Winged reptiles thrived before dinosaurs
Palaeontologists have found a new species of pterosaur - the family of prehistoric flying reptiles that includes pterodactyl.
It is about 210 millions years old, pre-dating its known relatives by 65 million years.
Named Caelestiventus hanseni, the species' delicate bones were preserved in the remains of a desert oasis.
The discovery suggests that these animals thrived around the world before the dinosaurs evolved.
Pterosaurs are the oldest flying vertebrates; the first to crack the evolutionary puzzle of powered flight.
As a result of this engineering, their delicate, bird-like skeletons are often found in quite a crushed state.
"Most of them are heavily distorted; literally like roadkill," says lead author Prof Brooks Britt, from Brigham Young University in Utah.
Finding the perfectly preserved skull of this early species provided researchers with a rare opportunity to study its structure.
"The bones are so delicate, you can't take them all the way out of the rock because they would just fall apart," explains Prof Britt.
Instead, the team used a CT scanner to build a digital profile of the skull, and then printed a detailed 3D model.
This revealed a remarkably complex set of teeth, including sharp fangs protruding from the front of the mouth, and blade-like teeth along the lower jaw.
Dr Steve Brusatte, University of Edinburgh
Finding a pterosaur in an ancient Triassic-aged sand dune is a hugely pleasant surprise.
What makes this discovery so remarkable is that very few pterosaurs are known from the entire Triassic Period, which means that we have few fossils that tell the story of how these strange winged reptiles evolved during the first 30 million years of their history.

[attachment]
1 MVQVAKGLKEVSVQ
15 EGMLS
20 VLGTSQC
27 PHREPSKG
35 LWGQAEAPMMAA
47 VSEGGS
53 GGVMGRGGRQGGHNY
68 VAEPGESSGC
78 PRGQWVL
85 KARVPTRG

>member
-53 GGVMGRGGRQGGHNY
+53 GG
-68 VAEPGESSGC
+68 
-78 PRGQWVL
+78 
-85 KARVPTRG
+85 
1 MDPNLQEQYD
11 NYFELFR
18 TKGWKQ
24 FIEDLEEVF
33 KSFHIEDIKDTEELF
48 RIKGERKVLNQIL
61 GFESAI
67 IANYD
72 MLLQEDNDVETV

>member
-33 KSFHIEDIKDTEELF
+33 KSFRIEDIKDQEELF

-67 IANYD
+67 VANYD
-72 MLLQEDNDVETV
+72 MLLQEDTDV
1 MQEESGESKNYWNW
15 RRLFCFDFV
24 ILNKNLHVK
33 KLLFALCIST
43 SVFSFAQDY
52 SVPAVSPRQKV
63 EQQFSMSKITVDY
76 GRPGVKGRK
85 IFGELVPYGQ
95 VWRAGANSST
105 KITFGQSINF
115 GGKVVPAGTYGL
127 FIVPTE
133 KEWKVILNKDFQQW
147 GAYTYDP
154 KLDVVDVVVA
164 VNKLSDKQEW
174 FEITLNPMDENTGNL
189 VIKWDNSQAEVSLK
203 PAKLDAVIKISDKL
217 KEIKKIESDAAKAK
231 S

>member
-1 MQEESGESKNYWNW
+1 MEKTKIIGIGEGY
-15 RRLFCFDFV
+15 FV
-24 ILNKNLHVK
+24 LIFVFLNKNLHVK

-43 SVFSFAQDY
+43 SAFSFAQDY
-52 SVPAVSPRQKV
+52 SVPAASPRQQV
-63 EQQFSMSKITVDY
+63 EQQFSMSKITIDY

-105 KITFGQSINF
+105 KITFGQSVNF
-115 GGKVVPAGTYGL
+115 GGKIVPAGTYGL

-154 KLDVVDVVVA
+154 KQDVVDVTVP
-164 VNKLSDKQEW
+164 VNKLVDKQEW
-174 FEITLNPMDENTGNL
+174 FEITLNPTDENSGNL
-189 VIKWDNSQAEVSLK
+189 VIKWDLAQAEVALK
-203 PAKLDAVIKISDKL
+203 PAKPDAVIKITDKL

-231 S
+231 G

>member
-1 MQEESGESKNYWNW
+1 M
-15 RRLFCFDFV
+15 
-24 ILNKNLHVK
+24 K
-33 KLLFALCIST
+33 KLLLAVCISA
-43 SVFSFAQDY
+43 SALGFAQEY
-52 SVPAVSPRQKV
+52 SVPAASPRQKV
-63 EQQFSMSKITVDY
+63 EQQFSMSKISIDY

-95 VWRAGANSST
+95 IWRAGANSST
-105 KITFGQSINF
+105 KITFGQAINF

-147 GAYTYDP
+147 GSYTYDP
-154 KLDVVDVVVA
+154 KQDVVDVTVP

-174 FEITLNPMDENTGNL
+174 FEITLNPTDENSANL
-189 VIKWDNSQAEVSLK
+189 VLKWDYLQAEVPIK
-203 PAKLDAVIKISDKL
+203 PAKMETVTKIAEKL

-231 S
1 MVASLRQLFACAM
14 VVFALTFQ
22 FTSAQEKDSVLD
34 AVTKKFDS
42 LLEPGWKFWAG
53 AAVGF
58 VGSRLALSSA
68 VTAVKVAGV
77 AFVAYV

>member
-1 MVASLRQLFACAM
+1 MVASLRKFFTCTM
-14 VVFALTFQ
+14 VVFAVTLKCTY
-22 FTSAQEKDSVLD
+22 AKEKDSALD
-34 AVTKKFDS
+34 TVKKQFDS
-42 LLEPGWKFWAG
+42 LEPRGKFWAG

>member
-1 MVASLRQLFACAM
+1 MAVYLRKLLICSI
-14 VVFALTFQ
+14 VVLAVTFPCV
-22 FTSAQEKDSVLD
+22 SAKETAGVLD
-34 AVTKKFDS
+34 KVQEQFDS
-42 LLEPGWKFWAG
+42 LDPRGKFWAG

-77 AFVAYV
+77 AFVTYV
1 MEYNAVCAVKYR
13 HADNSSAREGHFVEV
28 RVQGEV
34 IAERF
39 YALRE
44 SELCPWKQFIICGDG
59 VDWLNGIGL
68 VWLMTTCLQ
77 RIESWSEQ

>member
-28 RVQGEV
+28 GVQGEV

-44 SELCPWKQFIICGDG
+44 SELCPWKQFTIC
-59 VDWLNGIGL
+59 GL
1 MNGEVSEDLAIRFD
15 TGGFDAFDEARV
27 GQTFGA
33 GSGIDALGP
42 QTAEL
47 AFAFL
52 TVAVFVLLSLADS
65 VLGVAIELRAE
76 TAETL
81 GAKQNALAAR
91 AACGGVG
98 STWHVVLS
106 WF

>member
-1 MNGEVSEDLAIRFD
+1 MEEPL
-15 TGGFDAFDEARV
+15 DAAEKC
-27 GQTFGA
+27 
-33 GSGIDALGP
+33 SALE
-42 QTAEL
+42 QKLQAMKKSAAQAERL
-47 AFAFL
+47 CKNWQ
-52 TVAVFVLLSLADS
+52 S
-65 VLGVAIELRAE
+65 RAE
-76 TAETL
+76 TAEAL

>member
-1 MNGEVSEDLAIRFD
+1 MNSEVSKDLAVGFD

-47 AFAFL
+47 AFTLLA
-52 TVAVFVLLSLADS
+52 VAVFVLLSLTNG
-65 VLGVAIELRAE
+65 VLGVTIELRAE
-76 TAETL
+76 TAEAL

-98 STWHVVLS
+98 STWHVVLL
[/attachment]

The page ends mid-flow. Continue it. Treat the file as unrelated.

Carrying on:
It's a trifecta: a Triassic pterosaur from a new place, preserved in an immaculate way, and found in rocks from an environment that we didn't think they lived in so early during their evolution. What this means is that pterosaurs were already geographically widespread and thriving in a variety of environments very early in their evolution.
They were not a fringe group restricted to a few habitats while their dinosaur cousins were rising up, but they were part of the fabric of the Triassic world, along with the earliest dinosaurs.
The new species is most closely related to an Early Jurassic-aged British pterosaur, which means that these primitive pterosaur groups not only were widespread, but they survived the great extinction at the end of the Triassic, when volcanoes welled up through the cracks of the fracturing supercontinent Pangaea and caused a runaway global warming event that may be similar to what we're experiencing today.
The fossils come from a quarry in the Utah desert that was once a bustling oasis, about 210 million years ago.
"This one site we've pulled out 18,000 bones from an area the size of a good sized living room," says Prof Britt. "And there's only one pterosaur."
The specimen had not yet reached adulthood, but had a one-and-a-half metre wingspan.
"It was probably the biggest of its day. Among its peers, we have no evidence that any rival came close to that," adds Prof Britt.
The pterosaur may have hunted small vertebrates living in the underbrush around the oasis, and there are signs that it had a throat pouch similar to some modern birds.
Now, the team plan to do further research on the fossil, to better understand how it lived and what it ate.
The findings have been published in Nature Ecology & Evolution.
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